Former Bears Could Play Prominent Role

Three players that started on Chicago's NFC Central champions in 2001, could do the same for the Redskins defense come Sunday: DE Phillip Daniels, CB Walt Harris and LB Warrick Holdman.

"We do it every year," Brian Urlacher said of facing former coaches or teammates. "We did it somewhat in the preseason. Buffalo had like five of our guys on that team. That's the way the NFL is now, every week it seems like we play someone with a few guys who use to be on our team.''

Probably no Redskin is more psyched for Sunday's opener against Chicago than Daniels. Not only did Daniels miss 11 of 16 games with injuries last season, including the last four, but he spent the previous four seasons with the Bears.

"To be back on the field is sweet and we're playing Chicago the first game," said Daniels, who made one of his brief returns to the lineup the week after Washington won in Chicago last Oct. 17.

The Bears waived Daniels on March 3, 2004 after he declined a $1 million cut in his guaranteed money and they rejected his counter-offer of an equal reduction in his base salary. Daniels signed with the Redskins that day.

"They wanted me to keep me as long as they could until they released me, but I was smart enough to see through it," Daniels said.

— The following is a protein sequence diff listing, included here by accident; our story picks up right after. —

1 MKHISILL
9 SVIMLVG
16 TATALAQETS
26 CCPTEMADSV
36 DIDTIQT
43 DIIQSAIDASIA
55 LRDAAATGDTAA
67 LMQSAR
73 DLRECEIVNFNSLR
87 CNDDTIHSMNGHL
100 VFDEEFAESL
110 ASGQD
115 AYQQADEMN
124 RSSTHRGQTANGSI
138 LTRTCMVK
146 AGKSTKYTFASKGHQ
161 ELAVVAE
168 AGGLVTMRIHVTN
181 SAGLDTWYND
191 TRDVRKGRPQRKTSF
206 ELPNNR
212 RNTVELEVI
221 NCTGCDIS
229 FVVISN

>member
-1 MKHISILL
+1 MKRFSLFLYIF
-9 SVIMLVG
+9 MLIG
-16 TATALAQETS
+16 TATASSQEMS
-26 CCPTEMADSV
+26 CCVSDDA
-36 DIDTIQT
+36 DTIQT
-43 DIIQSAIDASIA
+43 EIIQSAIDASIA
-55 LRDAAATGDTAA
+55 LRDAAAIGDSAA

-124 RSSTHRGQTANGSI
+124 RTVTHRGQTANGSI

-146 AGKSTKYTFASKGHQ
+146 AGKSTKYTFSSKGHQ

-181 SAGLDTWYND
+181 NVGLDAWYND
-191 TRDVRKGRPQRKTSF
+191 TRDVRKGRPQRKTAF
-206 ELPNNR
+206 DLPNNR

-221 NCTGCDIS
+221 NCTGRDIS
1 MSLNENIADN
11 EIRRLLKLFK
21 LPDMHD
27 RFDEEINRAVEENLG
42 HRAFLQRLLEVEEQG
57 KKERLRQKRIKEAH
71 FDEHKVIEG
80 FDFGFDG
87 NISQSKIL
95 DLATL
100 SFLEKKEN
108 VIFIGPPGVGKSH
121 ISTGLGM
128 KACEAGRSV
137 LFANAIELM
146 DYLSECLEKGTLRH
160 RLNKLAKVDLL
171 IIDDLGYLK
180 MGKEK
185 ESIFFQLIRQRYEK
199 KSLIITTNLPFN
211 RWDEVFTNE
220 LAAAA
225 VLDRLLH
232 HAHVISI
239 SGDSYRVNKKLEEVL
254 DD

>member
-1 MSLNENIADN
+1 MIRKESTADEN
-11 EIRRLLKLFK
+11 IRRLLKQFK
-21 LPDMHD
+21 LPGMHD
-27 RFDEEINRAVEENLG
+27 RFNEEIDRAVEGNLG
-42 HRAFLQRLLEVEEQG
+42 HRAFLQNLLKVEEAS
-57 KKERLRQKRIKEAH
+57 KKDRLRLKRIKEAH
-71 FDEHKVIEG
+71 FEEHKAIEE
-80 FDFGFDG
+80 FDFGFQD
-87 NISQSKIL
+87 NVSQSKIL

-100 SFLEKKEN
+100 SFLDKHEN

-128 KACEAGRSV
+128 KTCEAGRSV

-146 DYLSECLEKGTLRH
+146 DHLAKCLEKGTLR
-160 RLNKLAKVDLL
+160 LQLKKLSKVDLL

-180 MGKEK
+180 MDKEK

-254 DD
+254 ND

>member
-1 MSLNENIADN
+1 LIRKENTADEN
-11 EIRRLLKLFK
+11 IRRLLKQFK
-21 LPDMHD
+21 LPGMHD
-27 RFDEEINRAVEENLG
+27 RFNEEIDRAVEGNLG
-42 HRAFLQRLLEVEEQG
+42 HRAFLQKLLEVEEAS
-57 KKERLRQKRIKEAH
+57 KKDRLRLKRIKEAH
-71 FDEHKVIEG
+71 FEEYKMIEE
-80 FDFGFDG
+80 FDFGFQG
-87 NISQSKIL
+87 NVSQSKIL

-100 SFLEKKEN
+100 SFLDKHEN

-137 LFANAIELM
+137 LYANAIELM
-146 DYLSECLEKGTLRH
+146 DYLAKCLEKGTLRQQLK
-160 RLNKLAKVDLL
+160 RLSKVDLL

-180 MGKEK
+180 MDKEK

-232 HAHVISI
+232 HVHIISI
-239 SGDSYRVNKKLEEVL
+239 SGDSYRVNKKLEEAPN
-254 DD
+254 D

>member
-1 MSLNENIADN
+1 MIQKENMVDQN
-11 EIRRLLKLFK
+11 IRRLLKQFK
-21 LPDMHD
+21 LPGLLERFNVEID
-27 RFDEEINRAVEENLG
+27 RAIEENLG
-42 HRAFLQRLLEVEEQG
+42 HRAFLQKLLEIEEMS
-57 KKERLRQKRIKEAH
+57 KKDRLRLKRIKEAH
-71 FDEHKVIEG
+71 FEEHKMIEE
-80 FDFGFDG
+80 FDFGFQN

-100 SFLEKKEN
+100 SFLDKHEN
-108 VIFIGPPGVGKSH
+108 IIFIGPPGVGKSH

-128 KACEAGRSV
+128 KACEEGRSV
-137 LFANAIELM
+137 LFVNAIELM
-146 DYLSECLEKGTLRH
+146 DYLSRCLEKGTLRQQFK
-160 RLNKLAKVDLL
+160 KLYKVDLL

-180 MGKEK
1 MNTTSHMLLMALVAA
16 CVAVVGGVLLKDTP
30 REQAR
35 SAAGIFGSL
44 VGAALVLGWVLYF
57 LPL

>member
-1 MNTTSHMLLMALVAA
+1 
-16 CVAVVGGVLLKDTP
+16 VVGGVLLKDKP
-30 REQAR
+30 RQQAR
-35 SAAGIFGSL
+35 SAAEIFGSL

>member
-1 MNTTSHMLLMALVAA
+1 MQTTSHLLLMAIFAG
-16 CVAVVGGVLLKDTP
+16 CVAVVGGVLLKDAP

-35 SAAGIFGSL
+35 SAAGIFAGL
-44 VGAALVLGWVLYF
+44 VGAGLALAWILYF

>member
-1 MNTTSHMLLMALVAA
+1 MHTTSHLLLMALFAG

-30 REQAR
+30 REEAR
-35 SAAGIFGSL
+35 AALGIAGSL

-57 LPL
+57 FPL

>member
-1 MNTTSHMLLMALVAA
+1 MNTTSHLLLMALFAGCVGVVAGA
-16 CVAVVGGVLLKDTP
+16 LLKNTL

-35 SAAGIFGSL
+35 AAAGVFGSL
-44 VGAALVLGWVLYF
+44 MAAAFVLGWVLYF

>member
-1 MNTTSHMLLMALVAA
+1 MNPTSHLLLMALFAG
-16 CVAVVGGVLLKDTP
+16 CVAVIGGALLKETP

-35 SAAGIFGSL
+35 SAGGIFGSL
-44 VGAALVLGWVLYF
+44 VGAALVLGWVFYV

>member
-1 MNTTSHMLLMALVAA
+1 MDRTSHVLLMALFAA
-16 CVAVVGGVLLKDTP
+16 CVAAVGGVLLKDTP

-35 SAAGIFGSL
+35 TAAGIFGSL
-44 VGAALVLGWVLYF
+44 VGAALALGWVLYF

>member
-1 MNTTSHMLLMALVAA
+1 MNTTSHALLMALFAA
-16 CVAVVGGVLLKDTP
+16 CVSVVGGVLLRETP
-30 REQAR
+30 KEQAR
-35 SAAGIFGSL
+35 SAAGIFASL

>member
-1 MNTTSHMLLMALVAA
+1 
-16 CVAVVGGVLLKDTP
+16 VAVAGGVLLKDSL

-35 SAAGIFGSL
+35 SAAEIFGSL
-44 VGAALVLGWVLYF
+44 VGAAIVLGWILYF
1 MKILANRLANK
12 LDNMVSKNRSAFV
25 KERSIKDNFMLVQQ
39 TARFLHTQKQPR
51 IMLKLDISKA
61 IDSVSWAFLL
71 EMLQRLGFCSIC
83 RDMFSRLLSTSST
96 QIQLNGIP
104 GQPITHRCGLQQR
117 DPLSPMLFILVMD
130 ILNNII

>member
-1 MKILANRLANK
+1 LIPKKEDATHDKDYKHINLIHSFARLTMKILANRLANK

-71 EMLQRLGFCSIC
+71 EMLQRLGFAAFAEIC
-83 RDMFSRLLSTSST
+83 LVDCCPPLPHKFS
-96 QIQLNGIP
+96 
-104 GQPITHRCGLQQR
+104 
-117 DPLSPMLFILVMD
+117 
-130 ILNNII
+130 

"(New Bears coach Lovie Smith) did call me at home and I respect him for that. He said, 'You're the best defensive lineman we have. What we can do [to keep you]?' I told him, 'There's nothing you can do.' It was time for me to leave. I won't hold any grudges."

Smith was strangely evasive about that conversation on Wednesday, saying only that the 32-year-old Daniels is a good player and that "it didn't work out" for him to remain with the Bears.

When together, Holdman, Urlacher and Rosevelt Colvin were among the league's best linebacker trios in the game. However, the success was short lived when Colvin left via free agency in 2003 and the Bears didn't want to pay Holdman's $4.1 salary cap slot last year.

Holdman had the chance to come back to Chicago after a one-year absence, but chose the Redskins in free agency because of what he perceived as a better opportunity. He is still currently listed as a starter at weak side linebacker, but with LaVar Arrington behind him as he recovers from a knee injury, it may only be for a short amount of time.

Harris was a first round pick by the Bears in 1996 and spent six years with the organization. At 31, he's in the twilight of his career and is trying to hold off Washington's 2005 first round pick for a starting job.

It will be interesting to see whether Harris or ninth pick overall Carlos Rogers starts at left cornerback. Assistant head coach/defense Gregg Williams doesn't like starting rookies early – safety Sean Taylor came off the bench for the first two games despite a spectacular preseason last year - but Rogers had a good preseason after missing the first two weeks of camp while recovering from a badly sprained ankle.

Meanwhile, Harris, an eight-year NFL starter who was supposed to fill the vacancy created by Fred Smoot's signing with Minnesota, struggled in the preseason opener at Carolina, missed the next two games with a strained calf and wasn't a factor in the finale at Baltimore.

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